Now, in the line from Virgil quoted by Freud’s young travelling companion, the construction exoriare aliquis . . . ultor—whether aliquis is to be understood as subject and ultor as its predicate (‘Let someone arise from my bones as an Avenger’) or whether ultor is to be understood as subject and aliquis as its attribute (‘Let some Avenger arise from my bones’) footnote2—is highly anomalous. The anomaly consists in the coexistence in the line of the second person singular with the indefinite pronoun aliquis: Dido uses the familiar tu form of address to the future Avenger, as if she saw him standing in front of her, prophetically, already clearly outlined; while at the same time she expresses with that aliquis (and also, a little later in line 627: nunc, olim, quocumque dabunt se tempore vires, ‘Soon or in after-time, whenever the strength is given’) his indeterminate identity. Dido’s expression is at one and the same time an augury, and as vague as all auguries are (‘Come, sooner or later, someone to avenge me’), as well as an implicit prophecy of the coming of Hannibal, the Avenger whom Virgil, writing post eventum, certainly had in mind, and whom the ancient readers of the Aeneid would immediately think of (‘He is alluding to Hannibal’, explains Servius in his commentary, which dates from antiquity).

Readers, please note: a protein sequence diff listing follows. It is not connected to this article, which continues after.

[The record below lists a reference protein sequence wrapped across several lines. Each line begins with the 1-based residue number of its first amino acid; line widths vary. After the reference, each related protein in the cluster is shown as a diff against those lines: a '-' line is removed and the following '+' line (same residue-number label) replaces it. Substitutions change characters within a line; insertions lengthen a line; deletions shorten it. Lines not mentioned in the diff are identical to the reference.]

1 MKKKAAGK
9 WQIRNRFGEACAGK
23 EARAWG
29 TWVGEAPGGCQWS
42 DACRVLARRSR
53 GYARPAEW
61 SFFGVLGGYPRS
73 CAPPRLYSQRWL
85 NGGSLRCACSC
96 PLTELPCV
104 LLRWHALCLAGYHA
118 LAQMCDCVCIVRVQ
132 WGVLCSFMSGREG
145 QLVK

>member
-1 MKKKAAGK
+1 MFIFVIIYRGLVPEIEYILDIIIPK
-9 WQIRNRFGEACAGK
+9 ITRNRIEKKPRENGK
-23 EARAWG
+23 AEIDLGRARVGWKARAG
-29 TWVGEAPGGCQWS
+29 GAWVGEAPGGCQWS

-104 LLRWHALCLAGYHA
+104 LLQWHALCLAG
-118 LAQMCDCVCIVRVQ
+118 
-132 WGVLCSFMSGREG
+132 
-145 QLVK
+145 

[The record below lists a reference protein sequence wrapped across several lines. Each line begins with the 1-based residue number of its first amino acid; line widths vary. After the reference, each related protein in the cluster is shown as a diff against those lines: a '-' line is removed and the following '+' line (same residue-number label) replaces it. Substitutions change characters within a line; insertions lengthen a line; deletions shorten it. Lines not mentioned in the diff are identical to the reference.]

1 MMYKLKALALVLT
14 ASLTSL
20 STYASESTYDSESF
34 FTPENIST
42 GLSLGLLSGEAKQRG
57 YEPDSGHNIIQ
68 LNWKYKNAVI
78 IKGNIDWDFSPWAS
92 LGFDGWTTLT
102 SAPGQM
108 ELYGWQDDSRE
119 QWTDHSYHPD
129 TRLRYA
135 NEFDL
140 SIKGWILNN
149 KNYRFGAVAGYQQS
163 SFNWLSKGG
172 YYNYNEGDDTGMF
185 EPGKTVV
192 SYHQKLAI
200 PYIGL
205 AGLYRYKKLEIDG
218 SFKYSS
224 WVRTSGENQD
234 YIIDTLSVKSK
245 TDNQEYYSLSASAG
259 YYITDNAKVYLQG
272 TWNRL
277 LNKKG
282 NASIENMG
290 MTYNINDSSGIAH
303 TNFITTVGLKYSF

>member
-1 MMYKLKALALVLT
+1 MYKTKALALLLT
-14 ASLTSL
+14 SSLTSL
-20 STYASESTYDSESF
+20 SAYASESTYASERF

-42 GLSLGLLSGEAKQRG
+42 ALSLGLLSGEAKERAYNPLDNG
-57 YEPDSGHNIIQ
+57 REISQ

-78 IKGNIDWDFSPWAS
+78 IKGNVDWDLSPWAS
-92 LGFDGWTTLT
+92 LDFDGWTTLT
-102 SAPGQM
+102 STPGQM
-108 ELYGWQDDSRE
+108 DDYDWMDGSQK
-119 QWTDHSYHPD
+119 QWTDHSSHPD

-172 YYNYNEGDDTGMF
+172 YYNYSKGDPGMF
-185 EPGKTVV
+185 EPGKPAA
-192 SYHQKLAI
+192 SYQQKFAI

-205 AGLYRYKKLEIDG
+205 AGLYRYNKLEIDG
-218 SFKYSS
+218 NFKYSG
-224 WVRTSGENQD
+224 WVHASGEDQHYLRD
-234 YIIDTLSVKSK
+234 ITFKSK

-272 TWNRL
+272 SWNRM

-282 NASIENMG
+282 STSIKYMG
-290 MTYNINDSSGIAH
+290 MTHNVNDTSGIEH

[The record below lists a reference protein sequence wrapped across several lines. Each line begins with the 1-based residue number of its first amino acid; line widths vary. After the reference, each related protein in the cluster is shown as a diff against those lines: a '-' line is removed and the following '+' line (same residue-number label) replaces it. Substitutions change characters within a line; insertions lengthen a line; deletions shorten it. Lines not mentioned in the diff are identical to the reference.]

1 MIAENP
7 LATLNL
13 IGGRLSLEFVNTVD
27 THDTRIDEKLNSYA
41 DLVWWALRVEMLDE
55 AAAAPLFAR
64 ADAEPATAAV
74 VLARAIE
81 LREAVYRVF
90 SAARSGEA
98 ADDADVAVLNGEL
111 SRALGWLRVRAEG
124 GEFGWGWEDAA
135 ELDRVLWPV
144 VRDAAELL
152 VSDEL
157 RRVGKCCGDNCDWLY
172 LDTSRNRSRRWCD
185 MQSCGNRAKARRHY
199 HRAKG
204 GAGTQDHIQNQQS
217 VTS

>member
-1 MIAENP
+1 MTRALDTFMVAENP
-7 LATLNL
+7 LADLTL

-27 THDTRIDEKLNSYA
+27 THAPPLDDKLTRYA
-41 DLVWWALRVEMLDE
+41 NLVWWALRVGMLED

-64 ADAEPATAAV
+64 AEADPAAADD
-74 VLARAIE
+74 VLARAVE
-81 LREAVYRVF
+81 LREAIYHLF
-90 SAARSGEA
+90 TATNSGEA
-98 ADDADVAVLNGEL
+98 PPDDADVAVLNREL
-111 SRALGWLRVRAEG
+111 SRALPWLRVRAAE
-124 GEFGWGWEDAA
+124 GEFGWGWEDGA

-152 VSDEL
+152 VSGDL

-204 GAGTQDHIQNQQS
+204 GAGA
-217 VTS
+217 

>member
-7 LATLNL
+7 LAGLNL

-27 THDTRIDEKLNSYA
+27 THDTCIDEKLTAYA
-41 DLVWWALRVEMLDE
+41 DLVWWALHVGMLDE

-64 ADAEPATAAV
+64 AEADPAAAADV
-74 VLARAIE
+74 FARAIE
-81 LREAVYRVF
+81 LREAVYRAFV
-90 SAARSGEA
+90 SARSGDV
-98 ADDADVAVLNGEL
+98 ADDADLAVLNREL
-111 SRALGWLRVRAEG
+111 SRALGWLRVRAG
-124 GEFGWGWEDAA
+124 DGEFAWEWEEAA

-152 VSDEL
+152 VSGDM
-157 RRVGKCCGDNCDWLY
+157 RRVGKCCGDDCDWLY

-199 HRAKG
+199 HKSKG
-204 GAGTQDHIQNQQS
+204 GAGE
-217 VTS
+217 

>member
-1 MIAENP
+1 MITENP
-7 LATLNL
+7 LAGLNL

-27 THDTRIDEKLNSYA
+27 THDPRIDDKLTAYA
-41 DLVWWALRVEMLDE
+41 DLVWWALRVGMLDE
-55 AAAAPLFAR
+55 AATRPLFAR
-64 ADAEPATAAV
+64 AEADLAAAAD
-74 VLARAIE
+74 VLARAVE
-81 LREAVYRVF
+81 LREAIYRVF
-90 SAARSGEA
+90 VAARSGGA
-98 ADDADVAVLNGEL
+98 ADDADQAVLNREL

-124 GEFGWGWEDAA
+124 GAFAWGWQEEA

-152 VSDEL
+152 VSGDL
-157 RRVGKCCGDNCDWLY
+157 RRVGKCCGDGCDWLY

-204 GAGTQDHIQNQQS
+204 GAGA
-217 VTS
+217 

In German, i.e. the language spoken by Freud’s young interlocutor, such a construction is almost untranslatable literally; the same difficulty occurs, for that matter, in Italian, French and English. Something has to be sacrificed: either one wishes to bring out the character of a mysteriously indeterminate augury, which means rendering exoriare by the third person singular rather than the second person (‘ . . . let some Avenger arise’); or one prefers to conserve the immediacy and directly evocative power of the second person singular, which means modifying somewhat, if not suppressing outright, the aliquis (‘Arise, o Avenger, whoever you may be . . . ’; ‘Arise, unknown Avenger . . . ’). The first solution, for example, was chosen by Wilhelm von Hertzberg, a philologist and translator who achieved a certain fame in the second part of the nineteenth century: ‘Mog’ aus meinem Gebein sich einst ein Rächer erheben’. footnote3 Earlier, the poet and authentic translator Johann Heinrich Voss had opted for the second solution, suppressing the aliquis altogether: ‘Aufstehn mögest du doch aus unserer Asche, du Rächer’. footnote4 Translating yet more freely, but still renouncing the stylistic-passionate effect of the Latin text, Friedrich Schiller, in a free rendering of the Fourth Book of the Aeneid, had written: ‘Ein Rächer wird aus meinem Staub erstehn’. footnote5 Here both the character of augury and the direct invocation to the Avenger are lost. This same aspect of the expression’s uniqueness and intractability to translation is underscored by the comments of German philologists: ‘Exoriare aliquis . . . pro: exoriatur aliquis, sed longe vividius et confidentius dictum: exoriare tu, quem video ultorem fore, etsi nescio, quis futurus sis’ (Forbiger); ‘Exoriare aliquis, Sprache der wildesten Leidenschaft. Die Dido sieht im Geist das Bild des Hannibal and redet ihn an, ohne ihn jedochweiter zu kennen’ (Ladewig); and so on. footnote6